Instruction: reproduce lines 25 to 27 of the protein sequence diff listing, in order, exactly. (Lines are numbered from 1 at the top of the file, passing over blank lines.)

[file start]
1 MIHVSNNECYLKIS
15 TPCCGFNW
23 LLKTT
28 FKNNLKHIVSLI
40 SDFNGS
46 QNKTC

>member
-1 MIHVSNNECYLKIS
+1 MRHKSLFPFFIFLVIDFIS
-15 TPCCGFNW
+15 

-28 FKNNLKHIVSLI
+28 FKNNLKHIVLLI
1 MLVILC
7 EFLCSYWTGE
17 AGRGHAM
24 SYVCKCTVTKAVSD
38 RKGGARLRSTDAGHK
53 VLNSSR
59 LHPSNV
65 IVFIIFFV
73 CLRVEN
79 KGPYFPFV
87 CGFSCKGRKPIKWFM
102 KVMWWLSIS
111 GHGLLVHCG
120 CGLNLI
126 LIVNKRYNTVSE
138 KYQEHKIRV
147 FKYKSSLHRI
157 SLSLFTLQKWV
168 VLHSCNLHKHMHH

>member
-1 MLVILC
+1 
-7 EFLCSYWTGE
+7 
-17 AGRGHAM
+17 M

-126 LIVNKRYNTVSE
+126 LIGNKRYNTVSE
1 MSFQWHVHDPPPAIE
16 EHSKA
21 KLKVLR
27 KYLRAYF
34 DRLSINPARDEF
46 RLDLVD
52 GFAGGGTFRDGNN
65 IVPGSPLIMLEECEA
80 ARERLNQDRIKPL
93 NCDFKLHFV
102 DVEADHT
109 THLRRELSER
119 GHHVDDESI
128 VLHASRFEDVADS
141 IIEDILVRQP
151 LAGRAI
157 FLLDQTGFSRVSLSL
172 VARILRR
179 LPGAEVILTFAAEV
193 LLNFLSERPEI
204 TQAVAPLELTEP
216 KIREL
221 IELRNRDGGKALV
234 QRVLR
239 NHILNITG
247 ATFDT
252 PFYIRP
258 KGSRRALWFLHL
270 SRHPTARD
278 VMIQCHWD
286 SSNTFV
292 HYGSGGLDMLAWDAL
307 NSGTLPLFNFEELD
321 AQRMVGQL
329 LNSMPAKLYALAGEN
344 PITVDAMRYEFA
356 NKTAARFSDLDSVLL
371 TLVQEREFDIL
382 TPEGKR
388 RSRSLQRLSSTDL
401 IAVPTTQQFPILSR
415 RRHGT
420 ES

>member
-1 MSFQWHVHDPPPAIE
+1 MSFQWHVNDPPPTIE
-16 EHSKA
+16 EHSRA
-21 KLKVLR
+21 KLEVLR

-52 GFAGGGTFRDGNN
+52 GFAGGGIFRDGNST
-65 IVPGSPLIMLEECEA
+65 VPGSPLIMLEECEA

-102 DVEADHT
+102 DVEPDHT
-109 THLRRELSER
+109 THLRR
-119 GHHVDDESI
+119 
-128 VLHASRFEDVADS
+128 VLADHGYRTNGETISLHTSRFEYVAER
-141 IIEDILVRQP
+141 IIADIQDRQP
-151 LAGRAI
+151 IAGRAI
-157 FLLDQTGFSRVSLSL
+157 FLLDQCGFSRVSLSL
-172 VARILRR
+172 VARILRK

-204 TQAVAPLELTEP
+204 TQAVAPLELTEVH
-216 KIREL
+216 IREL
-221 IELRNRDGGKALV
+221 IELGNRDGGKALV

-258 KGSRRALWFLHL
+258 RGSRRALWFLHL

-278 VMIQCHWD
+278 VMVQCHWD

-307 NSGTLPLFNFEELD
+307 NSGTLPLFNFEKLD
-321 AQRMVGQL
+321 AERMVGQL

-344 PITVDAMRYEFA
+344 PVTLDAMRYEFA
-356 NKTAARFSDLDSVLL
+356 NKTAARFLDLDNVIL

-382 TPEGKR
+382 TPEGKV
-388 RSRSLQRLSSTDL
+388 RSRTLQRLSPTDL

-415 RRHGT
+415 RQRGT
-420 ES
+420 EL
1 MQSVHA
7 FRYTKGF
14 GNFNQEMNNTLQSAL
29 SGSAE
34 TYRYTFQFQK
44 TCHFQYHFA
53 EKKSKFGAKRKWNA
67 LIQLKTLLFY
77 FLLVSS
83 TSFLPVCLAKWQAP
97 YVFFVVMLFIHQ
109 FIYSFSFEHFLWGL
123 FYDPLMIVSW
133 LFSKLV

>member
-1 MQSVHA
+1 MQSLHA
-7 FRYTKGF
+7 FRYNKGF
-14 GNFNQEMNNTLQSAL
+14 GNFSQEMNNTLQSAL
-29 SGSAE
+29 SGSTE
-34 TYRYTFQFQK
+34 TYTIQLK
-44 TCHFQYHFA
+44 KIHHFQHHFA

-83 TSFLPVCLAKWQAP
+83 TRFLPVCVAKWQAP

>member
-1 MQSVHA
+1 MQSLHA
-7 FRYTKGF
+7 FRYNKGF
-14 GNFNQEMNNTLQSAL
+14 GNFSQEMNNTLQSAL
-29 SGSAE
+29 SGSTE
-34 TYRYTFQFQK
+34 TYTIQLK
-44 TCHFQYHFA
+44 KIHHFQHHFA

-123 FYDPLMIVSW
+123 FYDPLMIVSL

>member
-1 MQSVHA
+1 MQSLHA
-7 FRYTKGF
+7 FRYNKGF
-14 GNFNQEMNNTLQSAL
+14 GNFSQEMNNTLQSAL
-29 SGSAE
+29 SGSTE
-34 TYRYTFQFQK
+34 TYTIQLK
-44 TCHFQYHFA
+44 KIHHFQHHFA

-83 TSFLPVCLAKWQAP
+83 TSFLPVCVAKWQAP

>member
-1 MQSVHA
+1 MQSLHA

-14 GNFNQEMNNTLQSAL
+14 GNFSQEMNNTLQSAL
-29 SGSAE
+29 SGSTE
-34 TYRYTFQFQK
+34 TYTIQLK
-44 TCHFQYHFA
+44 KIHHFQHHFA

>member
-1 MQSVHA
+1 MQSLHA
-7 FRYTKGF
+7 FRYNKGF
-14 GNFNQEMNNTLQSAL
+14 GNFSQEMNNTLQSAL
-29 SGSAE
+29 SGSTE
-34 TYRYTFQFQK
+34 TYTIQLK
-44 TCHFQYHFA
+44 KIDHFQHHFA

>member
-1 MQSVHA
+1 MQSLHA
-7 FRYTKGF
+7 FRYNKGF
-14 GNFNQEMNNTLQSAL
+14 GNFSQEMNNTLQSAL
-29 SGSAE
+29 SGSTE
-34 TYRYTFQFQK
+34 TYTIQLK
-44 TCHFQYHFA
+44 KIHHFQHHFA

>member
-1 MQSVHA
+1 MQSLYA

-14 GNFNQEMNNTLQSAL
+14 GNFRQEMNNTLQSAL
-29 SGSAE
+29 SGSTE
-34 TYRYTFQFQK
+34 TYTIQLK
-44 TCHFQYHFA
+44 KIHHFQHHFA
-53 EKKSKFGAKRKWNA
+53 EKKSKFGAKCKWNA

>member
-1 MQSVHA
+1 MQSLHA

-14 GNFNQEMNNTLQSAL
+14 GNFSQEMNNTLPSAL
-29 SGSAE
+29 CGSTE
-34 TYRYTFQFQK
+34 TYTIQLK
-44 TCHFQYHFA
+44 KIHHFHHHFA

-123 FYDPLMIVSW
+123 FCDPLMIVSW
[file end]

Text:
102 KVMWWLSIS
111 GHGLLVHCG
120 CGLNLI